To put an end to such misgivings, US Secretary of State Condoleezza Rice next day came out with a categorical reassurance that "the US intends to fulfill all of the commitments it made to India in the July 18 (2005) and March 2 (2006) joint statements". These declarations had laid down the parameters under which the two countries agreed to ink an audacious civilian nuclear agreement, ending 35 years of mistrust and missed opportunities. Despite the assurance from Rice, External Affairs Minister Pranab Mukherjee was guarded in Parliament and welcomed the passage of the Bill as an enabling legislation. Ironically, even as US President George W. Bush scheduled a signing ceremony at the White House to turn the Bill into law, in Delhi, Manmohan was being hounded by his critics and asked to explain his actions in Parliament, again.
For former national security adviser Brajesh Mishra, the crucial question is does the deal curtail India's nuclear weapons programme? The US certainly did not set out to put a cap on India's atomic weapons when the deal was envisaged. Instead, it was triggered by a major effort by Bush to transform relations with India in the second term of his presidency. To do that, the Gordian knot over the divisive nuclear issue had to be cut. As former US ambassador to India Robert Blackwill said, "It was like a boulder in the living room that had to be moved out."
During Bush's first term, when Blackwill was ambassador, Mishra had made a modest offer to the then secretary of state, Colin Powell, to put two of India's reactors and all the ones being planned for the future under safeguards in return for fuel for Tarapur and some nuclear power technology. Mishra admits there was no response from Powell who was preoccupied with the post-9/11 crisis and appeared more Pakistan fixated. But a Washington insider said: "The proposal was considered absolute heresy by the Ayatollahs of non-proliferation in the administration itself."
It was Rice, after she took over from Powell in Bush's second term, who recognised the centrality of the nuclear issue and, as an analyst put it, "decided to crack it with some bold, out-of-the-box thinking". By then, America's interest had shifted from Europe to the Asia Pacific. US strategists now talked of India being a countervailing balance to a rapidly rising China. Delhi would join Beijing and Tokyo in shaping the emerging Asian security architecture. It was not without significance that on her first visit to India in March 2006, Rice said the US wanted "to help India become a major world power in the 21st century".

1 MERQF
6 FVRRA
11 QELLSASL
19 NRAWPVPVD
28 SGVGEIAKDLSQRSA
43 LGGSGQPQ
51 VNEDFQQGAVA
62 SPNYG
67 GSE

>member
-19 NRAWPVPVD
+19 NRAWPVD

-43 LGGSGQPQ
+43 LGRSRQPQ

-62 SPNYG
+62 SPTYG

| PICTURE SPEAK |
BILL OF RIGHTS: US Senators at the Hill and MukherjeeWill India's Foreign
Policy now be dictated by the US?
Soon after, on July 18, the first of the two landmark agreements was signed between Manmohan and Bush. Under it, the US would amend its law on atomic energy trade and permanently lift the ban against selling nuclear power technology to India that it had imposed after the 1974 Pokhran tests. In return, India agreed to segregate its power plants under civilian and military heads and bring reactors meant for civilian power supply under international safeguards. That process was completed on March 2 this year when Bush visited Delhi and agreed on India's separation plan. With the US Congress passing the Bill, it spells an end to India's pariah status, giving it the freedom to purchase fuel and nuclear power plants to substantially boost its nuclear energy production.
It was clear from the beginning that India would not only get to keep its nuclear weapons but also add to it if required. As Ashley J. Tellis, a senior associate at the Carnegie Endowment for International Peace and a key US negotiator, said: "It was a political price to be paid to attain the larger objective of transforming relations with India." The Indian negotiators were, however, warned that while the 1974 and 1998 nuclear tests would be waived, any future tests by Delhi would terminate the deal.
Headed by Shyam Saran, who was then foreign secretary and recently became the prime minister's special envoy for the deal, the Indians began playing for far bigger stakes. As one of them said: "If we were willing to invest so much political capital, why play for peanuts? We decided to aim for bulls-eye." That meant, getting a permanent waiver for the offending sections in the US law to permit trade in nuclear power technology while allowing India to retain its nuclear weapons programme without any hindrance.